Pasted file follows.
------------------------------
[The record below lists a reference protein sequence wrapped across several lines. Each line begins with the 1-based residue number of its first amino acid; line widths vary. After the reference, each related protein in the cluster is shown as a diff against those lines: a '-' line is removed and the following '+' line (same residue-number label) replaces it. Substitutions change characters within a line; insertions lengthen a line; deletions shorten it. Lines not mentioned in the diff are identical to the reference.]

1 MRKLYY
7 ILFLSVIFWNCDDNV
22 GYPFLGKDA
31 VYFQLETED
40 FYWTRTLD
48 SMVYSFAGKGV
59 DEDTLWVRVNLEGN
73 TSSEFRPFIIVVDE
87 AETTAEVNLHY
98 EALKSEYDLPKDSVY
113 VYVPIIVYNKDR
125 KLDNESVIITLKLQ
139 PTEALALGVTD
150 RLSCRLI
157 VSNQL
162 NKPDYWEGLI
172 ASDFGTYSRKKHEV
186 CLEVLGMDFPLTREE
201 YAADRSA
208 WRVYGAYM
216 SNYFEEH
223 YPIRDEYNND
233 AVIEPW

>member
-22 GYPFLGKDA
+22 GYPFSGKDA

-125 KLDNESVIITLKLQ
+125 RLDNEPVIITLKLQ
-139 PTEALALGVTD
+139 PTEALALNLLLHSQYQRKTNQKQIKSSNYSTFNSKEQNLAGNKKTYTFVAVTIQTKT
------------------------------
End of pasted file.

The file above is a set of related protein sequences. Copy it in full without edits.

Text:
[The record below lists a reference protein sequence wrapped across several lines. Each line begins with the 1-based residue number of its first amino acid; line widths vary. After the reference, each related protein in the cluster is shown as a diff against those lines: a '-' line is removed and the following '+' line (same residue-number label) replaces it. Substitutions change characters within a line; insertions lengthen a line; deletions shorten it. Lines not mentioned in the diff are identical to the reference.]

1 MRKLYY
7 ILFLSVIFWNCDDNV
22 GYPFLGKDA
31 VYFQLETED
40 FYWTRTLD
48 SMVYSFAGKGV
59 DEDTLWVRVNLEGN
73 TSSEFRPFIIVVDE
87 AETTAEVNLHY
98 EALKSEYDLPKDSVY
113 VYVPIIVYNKDR
125 KLDNESVIITLKLQ
139 PTEALALGVTD
150 RLSCRLI
157 VSNQL
162 NKPDYWEGLI
172 ASDFGTYSRKKHEV
186 CLEVLGMDFPLTREE
201 YAADRSA
208 WRVYGAYM
216 SNYFEEH
223 YPIRDEYNND
233 AVIEPW

>member
-22 GYPFLGKDA
+22 GYPFSGKDA

-125 KLDNESVIITLKLQ
+125 RLDNEPVIITLKLQ
-139 PTEALALGVTD
+139 PTEALALNLLLHSQYQRKTNQKQIKSSNYSTFNSKEQNLAGNKKTYTFVAVTIQTKT